As the nation’s highway infrastructure continues to deteriorate, bridge deficiencies adversely impact mobility, safety and economic development. Many state departments of transportation (DOT) are struggling to maintain an acceptable schedule of bridge maintenance, repair and replacement. It recently was reported that 14 percent of all bridges spanning 20 feet or longer were considered structurally deficient. Restrictions on vehicle weights that result from these deficiencies may lead to certain vehicles using alternate routes, thus lengthening travel times and reducing efficiency. At the same time, traffic congestion continues to increase.
To mitigate the problems associated with deficient bridges and increased traffic, bridges throughout the country must be replaced or widened, with lane capacity added. Improving the nation’s infrastructure requires a significant investment. To mitigate congestion, construction schedules must be accelerated to reduce the impact on the public, while observing economic stringencies to conserve funds for other projects. To achieve these goals, transportation practitioners responsible for foundation design and construction must identify more efficient and cost-effective methods for supporting structures.
Continuous-flight auger (CFA) pile foundations offer a low-cost alternative. CFA piles (also called auger cast-in-place piles) are a deep-foundation element characterized by drilling a hollow-stem auger into the ground to form the pile’s diameter. Sand-cement grout or concrete is pumped into the hole as the auger is removed, eliminating the need for temporary casing or slurry. After the auger is removed, reinforcement is installed. Typically, CFA piles are grouped based on the type of equip ment used to install them. CFA piles generally are available in 12-inch to 36-inch diameters, and typically extend to depths of 60 feet to 70 feet. In some cases, CFA piles have been installed to depths of more than 100 feet. Drilled displacement piles also are commonly used.
Continuous-flight auger piles can be installed quickly and inexpensively, and are a viable foundation alternative to driven piles or drilled shafts for certain applications. CFA piles can support lateral earth and critical and noncritical structures, and can be used in ground improvement applications. Typical highway project applications for CFA piles include structure support for new bridges, bridge widening, sound wall foundations, column support for embankment construction, and secant walls for lateral earth support. CFA piles are a good deep-foundation solution in areas that are environmentally sensitive or require minimal disturbance to human activity.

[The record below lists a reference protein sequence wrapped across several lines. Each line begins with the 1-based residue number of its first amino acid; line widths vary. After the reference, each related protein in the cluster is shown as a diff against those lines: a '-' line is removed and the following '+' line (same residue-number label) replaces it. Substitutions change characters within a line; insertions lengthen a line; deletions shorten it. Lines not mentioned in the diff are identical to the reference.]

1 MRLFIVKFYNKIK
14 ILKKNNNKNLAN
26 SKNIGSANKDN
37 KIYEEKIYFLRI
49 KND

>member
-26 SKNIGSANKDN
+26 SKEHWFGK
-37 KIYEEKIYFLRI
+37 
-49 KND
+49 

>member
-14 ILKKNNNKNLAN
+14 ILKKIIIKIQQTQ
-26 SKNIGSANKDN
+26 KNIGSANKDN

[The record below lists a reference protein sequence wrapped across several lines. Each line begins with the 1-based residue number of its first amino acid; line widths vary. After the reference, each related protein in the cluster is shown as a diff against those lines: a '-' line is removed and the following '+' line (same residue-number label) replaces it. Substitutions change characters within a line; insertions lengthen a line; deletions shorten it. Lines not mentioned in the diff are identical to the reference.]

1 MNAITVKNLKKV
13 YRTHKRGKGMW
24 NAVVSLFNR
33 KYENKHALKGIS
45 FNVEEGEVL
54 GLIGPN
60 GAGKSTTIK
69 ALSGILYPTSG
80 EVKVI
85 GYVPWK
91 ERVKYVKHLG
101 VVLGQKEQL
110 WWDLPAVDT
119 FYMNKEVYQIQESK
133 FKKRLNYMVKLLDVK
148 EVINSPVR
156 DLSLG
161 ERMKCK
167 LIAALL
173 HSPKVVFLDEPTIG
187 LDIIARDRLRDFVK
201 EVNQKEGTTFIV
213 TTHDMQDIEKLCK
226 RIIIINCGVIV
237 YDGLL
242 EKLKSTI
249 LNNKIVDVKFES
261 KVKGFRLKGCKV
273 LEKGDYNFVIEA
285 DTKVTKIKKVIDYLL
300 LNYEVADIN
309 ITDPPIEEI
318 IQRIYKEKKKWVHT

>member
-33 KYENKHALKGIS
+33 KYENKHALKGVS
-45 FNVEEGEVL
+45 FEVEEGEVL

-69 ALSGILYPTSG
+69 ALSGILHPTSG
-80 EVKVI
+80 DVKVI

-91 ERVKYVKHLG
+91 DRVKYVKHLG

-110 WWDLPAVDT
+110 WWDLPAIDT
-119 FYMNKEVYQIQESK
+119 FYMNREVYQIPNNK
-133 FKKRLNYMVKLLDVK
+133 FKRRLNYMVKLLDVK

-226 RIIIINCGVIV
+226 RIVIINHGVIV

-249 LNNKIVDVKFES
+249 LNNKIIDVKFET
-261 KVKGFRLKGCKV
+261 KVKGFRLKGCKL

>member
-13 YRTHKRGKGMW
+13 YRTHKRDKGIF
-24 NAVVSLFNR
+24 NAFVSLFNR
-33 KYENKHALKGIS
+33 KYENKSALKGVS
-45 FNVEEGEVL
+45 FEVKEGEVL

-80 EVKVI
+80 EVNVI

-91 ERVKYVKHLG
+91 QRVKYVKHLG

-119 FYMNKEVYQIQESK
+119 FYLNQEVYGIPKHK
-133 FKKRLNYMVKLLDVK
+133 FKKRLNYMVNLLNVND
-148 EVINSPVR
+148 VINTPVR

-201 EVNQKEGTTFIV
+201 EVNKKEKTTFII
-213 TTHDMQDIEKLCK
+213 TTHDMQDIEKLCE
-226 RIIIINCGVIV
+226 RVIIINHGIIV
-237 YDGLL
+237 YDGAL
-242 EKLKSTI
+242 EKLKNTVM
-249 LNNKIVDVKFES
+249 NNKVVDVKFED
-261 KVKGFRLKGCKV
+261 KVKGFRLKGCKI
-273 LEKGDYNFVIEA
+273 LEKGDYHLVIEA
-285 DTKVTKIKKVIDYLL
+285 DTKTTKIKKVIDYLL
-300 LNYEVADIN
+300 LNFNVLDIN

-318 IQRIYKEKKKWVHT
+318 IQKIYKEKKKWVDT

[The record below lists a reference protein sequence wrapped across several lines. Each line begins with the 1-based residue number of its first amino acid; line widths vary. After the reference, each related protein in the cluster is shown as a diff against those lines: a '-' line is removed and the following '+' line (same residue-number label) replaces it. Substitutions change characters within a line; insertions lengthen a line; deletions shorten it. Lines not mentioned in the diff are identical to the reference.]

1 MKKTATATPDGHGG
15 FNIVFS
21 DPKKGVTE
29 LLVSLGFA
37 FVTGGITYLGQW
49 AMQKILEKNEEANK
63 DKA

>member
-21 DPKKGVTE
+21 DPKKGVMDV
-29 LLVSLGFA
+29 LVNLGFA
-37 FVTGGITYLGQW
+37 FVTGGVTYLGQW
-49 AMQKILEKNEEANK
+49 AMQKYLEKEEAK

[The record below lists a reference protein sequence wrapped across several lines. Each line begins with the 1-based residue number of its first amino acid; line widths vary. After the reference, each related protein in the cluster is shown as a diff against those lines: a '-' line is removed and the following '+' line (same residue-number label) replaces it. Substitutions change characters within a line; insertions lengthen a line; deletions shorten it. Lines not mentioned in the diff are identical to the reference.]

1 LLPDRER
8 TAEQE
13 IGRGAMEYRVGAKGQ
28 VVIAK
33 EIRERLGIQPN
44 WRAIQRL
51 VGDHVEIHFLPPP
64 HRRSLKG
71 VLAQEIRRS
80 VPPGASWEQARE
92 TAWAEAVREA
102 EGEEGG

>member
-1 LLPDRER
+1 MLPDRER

Key benefits of CFA piles:
- Rapid installation accelerates foundation construction,
which reduces project schedules.
- Automated monitoring equipment provides real-time quality
- Suitable for low headrooms or confined spaces.
- Limited installation noise and vibration for sensitive urban environments.
The Texas DOT uses CFA piles as foundations for sound walls in the Houston area. The state successfully completed construction of a bridge in the town of Crossley, supporting the abutments on 69 18-inch-diameter piles. Pile lengths were as long as 67 feet. To handle lateral loads, some of the piles were constructed on a 4-to-1 batter.
To reduce vibrations that might have caused potential damage to an active Metro subway line, the District of Columbia Department of Transportation used drilled displacement piles to construct the foundation elements for a portion of a replacement structure. The piles were installed under low-headroom conditions and created minimal vibrations, which reduced disturbances to the overhead Metro line.
This technology is characterized by drilling into the ground a hollow stem that forms the diameter of the pile. Sand-cement grout or concrete is pumped into the hole as the auger is being removed from the hole, thus eliminating the need for temporary casting. After the auger is removed, reinforcement is installed in the pile. In many situations, these foundation systems can be constructed more quickly and less expensively than other deep foundation alternatives.
This article is provided through the courtesy of the U.S. Department of Transportation.